RECOGNIZING THE VALUE OF LONG TERM EMPLOYEES

Some disturbing business trends have begun in recent years, and it is easy to dismiss them as side effects of COVID 19 that will revert to “normal” as COVID subsides. That might be wishful thinking. Neither the hiccups in the worldwide supply chain, nor rising fuel prices can easily be linked to the virus. The same goes for the shortage of microchips. One trend that might be harder to understand is the mass of USA employees who voluntarily quit their jobs in 2021, many of whom do not appear anxious to find another one. This has been referred to as the Great Resignation of 2021 and has resulted in a labor shortage in many industries.
The numbers behind this trend are stark: About 47 million people, or one-in-five working USA adults (19%), quit their job at some point in 2021 – and it was even higher (24%) among lower-paid adults. These are the highest percentages ever recorded, although these “quit rates” have been increasing for over a decade (Source: Pew Research). This came on the heels of 2020, which showed a one-year dip in people leaving their jobs, as the uncertainty of COVID plus government stimulus checks caused a pause from the overall trends. A closer look at the numbers, however, shows something more damaging to many businesses: the accelerated retirement rate of long-term employees who just decided it was not worth it to stay in the workforce any longer.
More Americans retired in 2021 – and at a younger age – than in any year in US history. And unlike the Great Recession of 2008-2010 where 1% of recent retirees actually came BACK to the workforce after a downturn in the economy, in 2021 workers over 55 years old retired 1.9% FASTER than the year before. Many were experienced, dependable employees, and some managed departments and business units. Most knew their job well and possessed a dependable work ethic. Their early exit is causing management problems in many industries, as less experienced employees struggle to fill the void. And that traditional work ethic is getting harder to find.
Just ask Mike Scelzi. As Scelzi Enterprises nears its 43rd anniversary in business this August, the owner and founder often reflects back on the long-term employees that have helped him and his brothers build a legacy in Fresno, CA. “When we started all this back in 1979,” he notes, “we were just a couple of young guys having fun welding and painting cool stuff. Sometimes we saw our small band of employees as a necessary evil. The minimum wage was $2.90 per hour back then and some days we thought none of our guys were worth that much! We were pretty naive about business, but thankfully we learned some things as time went on!”

1979 was a year of turmoil in the USA, and not the ideal time to start a small business. The 52 American hostages taken in Iran and the global havoc that ensued caused the price of gas to surge to nearly 85 cents a gallon. The accident at Three Mile Island raised safety concerns about nuclear power. Inflation was on the rise. Still, in 1979 you could buy a new Ford F-150 for about $6,000 and McDonalds went nationwide selling their Happy Meals for the first time. There were still some bright spots in daily life.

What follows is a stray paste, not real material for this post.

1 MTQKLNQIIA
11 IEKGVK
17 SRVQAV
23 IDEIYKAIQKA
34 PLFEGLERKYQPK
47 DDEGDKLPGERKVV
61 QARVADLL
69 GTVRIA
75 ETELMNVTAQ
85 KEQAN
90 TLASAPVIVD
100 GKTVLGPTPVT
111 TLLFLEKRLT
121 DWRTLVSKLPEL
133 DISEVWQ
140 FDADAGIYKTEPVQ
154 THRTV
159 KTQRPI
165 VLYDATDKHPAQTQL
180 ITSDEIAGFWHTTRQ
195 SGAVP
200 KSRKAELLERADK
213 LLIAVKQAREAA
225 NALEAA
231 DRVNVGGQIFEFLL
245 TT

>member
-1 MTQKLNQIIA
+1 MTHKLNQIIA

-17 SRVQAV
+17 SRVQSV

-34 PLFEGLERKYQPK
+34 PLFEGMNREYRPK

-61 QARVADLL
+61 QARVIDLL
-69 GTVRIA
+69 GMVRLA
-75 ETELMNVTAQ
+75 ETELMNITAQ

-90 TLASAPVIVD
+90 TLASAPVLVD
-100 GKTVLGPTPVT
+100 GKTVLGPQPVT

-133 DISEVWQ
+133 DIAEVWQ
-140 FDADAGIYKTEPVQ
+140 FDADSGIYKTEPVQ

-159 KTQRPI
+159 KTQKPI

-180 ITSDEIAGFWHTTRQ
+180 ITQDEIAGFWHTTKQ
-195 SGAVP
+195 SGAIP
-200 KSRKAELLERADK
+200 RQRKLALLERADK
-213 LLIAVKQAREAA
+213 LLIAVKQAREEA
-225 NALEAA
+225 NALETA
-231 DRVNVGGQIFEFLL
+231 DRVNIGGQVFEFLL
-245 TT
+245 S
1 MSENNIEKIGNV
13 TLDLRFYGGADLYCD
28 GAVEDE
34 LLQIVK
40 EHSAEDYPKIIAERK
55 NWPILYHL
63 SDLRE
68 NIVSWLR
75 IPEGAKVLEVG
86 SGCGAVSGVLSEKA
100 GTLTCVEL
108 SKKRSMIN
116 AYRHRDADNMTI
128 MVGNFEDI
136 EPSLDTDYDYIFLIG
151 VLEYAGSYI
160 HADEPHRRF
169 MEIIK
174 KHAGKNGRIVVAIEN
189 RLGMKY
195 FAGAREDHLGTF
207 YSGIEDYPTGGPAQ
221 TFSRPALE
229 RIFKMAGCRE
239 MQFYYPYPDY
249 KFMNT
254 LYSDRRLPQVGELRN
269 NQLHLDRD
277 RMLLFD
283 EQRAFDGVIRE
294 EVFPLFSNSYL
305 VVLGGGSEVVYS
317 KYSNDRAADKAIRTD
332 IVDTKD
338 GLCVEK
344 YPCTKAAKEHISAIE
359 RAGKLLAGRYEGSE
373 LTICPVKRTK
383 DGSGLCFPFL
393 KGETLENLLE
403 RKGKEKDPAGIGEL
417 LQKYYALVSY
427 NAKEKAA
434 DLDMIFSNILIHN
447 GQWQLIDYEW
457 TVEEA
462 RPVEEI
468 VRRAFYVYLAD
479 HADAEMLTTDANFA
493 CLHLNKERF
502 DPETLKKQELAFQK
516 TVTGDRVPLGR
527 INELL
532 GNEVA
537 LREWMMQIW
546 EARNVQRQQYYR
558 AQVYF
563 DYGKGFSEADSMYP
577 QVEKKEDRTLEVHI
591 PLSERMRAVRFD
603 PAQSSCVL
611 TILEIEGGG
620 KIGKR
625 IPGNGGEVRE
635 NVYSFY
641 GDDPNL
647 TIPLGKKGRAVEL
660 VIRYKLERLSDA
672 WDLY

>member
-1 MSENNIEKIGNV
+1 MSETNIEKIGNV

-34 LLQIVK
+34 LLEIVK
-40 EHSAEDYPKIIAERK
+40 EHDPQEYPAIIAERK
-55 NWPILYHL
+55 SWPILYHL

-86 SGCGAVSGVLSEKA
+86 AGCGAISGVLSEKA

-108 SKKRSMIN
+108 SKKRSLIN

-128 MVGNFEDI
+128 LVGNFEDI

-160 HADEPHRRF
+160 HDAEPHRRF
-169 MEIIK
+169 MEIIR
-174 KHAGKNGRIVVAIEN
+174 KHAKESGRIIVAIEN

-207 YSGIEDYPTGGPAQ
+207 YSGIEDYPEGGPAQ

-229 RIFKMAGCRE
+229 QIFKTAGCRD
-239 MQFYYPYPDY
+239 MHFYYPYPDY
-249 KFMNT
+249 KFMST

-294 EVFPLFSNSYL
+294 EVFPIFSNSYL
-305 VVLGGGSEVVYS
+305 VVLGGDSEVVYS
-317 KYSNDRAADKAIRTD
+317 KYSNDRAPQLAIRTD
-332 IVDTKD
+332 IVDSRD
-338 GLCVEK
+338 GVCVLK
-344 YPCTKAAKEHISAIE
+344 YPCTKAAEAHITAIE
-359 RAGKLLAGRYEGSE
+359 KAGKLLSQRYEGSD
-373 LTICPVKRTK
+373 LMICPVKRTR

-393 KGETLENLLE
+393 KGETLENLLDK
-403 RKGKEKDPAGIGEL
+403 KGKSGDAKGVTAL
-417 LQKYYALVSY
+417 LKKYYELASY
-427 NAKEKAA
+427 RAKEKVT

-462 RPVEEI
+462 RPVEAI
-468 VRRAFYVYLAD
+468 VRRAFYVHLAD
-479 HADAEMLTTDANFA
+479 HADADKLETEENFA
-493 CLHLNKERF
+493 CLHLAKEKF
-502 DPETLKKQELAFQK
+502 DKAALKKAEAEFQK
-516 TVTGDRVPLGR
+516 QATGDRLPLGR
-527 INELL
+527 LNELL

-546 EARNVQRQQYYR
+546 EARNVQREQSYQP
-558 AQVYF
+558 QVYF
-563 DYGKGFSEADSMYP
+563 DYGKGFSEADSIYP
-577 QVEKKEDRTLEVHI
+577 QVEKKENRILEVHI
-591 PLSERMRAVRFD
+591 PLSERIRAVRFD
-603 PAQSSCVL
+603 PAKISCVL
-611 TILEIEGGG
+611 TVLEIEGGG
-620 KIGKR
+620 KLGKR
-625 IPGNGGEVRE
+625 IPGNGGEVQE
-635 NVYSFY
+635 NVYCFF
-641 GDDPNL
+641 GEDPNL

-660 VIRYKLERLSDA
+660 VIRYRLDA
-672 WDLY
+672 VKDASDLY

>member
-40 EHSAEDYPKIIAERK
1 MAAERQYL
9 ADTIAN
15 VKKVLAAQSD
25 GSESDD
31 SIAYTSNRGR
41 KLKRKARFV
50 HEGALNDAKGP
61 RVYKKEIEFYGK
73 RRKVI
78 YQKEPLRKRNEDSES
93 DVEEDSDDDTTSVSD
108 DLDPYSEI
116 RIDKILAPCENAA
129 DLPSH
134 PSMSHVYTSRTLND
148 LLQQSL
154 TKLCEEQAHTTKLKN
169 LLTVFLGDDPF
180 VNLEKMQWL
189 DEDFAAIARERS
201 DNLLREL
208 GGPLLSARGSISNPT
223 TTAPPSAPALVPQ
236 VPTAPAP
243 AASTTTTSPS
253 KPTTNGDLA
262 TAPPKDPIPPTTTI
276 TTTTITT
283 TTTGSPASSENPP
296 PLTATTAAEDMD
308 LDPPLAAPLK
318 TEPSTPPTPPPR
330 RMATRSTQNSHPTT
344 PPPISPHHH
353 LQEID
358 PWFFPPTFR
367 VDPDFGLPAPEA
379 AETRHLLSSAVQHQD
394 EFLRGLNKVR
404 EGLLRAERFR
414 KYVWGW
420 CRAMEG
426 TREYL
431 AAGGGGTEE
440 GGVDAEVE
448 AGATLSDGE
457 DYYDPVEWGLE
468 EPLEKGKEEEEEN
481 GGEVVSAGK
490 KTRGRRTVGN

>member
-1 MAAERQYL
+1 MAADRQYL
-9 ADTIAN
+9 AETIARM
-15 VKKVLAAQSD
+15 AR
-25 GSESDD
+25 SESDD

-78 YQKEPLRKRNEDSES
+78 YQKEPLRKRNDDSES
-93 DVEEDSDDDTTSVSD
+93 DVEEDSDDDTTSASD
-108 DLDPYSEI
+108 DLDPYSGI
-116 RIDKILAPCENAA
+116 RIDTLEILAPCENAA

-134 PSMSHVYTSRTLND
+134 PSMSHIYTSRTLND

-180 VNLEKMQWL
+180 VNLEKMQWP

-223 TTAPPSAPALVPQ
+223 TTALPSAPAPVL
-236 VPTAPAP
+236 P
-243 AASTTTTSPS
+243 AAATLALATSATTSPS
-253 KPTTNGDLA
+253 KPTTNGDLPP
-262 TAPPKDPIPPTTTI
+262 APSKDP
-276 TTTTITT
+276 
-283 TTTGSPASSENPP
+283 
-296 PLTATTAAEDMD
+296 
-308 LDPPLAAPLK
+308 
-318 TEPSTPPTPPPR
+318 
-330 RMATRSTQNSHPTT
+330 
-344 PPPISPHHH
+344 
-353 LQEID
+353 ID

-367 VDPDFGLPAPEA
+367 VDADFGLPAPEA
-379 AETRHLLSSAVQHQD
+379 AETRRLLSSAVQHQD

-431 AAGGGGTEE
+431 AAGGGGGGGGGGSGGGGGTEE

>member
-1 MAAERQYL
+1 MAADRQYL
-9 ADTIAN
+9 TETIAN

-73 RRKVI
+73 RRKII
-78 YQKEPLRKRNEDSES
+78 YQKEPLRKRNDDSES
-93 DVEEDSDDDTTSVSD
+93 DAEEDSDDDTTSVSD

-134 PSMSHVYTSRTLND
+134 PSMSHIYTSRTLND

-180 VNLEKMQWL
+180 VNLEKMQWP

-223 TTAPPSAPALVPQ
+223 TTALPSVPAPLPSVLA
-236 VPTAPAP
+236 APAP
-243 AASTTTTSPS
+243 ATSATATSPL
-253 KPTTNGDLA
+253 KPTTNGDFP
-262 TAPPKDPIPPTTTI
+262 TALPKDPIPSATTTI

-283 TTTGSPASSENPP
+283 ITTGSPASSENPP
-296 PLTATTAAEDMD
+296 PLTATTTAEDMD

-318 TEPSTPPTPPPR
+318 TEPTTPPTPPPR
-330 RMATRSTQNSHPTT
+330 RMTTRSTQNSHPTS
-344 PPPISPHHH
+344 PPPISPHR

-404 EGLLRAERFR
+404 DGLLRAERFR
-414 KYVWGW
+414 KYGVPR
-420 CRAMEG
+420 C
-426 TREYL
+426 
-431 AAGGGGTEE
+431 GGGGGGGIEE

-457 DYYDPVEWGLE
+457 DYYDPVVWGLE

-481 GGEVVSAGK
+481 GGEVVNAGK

In August of that year, Mike and Gary Scelzi took a $20,000 loan from their father Monroe and turned it into the truck body building juggernaut that is Scelzi Enterprises today. They survived the severe recession of 1980-83, and each one since that time. The employees who joined their team in the ensuing years and decided to stay have been a huge part of that success.
“The more you spend the time to find and hire and train new employees,” Mike adds, “the more you appreciate the seasoned team of veterans who have hung tough with you through the years. Those first 20 years were pretty tough, and then when the 2008 housing crisis slammed us hard, we trimmed our team quite a bit. We didn’t realize then how hard it would be to ramp things back up with the same quality team when the economy recovered. So when COVID hit in 2020 we were determined not to lay off anyone for another short-term downward blip.” That decision seems to be paying off.
Later this Summer Scelzi Enterprises will hold a special luncheon to honor the new inductees into their “20 Year Employee Club”. That Club is getting larger each year, as is the Scelzi appreciation for their efforts. “Twenty years ago, it was easier to find integrity and appreciation of a hard days’ work,” Mike adds. “Like some raw materials we need for our truck bodies, they are much harder to find today. All the more reason to celebrate it when you can still find it and do your best to build an organization that encourages more of it.”
At Scelzi Enterprises, they are trying to build more than just the world’s best truck bodies, but also a team that can continue to maintain those lofty goals. A task that is getting harder to achieve.

Scelzi

For more information,
visit www.seinc.com

Read More About:
www.pewresearch.org
“Majority of workers who quit a job in 2021 cite low pay no opportunities for advancement, feeling disrespected”

www.hbr.org
“The Great Resignation
didn’t start with the Pandemic”